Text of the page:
Stuart Carter’s project, ‘Unseen Unheard’ was an investigation into the landscape of Formby Point on the Sefton Coast. His research led him to conclude that this landscape is ultimately a man-made environment. Human intervention has been evident on this land for centuries, from the planting of marram grass, to the more recent ‘unseen’ elements within the environment, such as the building of a sea wall further down the coast. The sea wall has deflected the current, changing the shape of the point and the results of radar used by the Proudman Oceanographic Laboratory, that measure and monitor wave energy and frequency. This data has great relevance to the shipping industry and climate change experts. It could be argued that popular perceptions of Formby Point do not necessarily consider the fact that the landscape is changing, or its effects upon science and industry, despite the current and widespread media focus on climate change.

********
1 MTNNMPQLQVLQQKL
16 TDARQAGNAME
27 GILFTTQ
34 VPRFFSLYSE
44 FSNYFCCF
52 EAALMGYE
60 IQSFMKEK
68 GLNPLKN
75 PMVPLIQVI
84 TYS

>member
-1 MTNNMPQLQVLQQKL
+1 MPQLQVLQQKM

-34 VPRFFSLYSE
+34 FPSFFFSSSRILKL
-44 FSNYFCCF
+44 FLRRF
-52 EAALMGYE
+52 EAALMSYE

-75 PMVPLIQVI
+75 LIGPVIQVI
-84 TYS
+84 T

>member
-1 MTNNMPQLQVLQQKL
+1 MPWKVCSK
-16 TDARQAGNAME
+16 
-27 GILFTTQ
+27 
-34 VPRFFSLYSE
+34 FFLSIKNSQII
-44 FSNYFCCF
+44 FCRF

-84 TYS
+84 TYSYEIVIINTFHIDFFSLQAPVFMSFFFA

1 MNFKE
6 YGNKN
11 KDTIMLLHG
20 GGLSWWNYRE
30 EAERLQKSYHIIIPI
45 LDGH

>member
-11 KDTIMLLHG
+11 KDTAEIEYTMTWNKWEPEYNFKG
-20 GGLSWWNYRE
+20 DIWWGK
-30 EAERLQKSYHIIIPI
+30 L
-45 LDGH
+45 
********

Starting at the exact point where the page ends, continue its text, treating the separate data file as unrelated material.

Carter’s interest in making a body of work from this site originated from a desire to highlight the increasing sense of detachment within our experiences of the non –urban. It is his perception that with modernity comes a lack of time to meditate within, and connect with non-urban spaces. The work aimed to connect people with this landscape and refresh their understanding of the natural world and relationship with it.
The work was represented through the projection of photographic images and fixed frame-moving images combined with sound (installation running time 5min).
Years of study 2006 – 2008
Stuart Carter, Unseen Unheard.
Stuart Carter, Scarter Pool.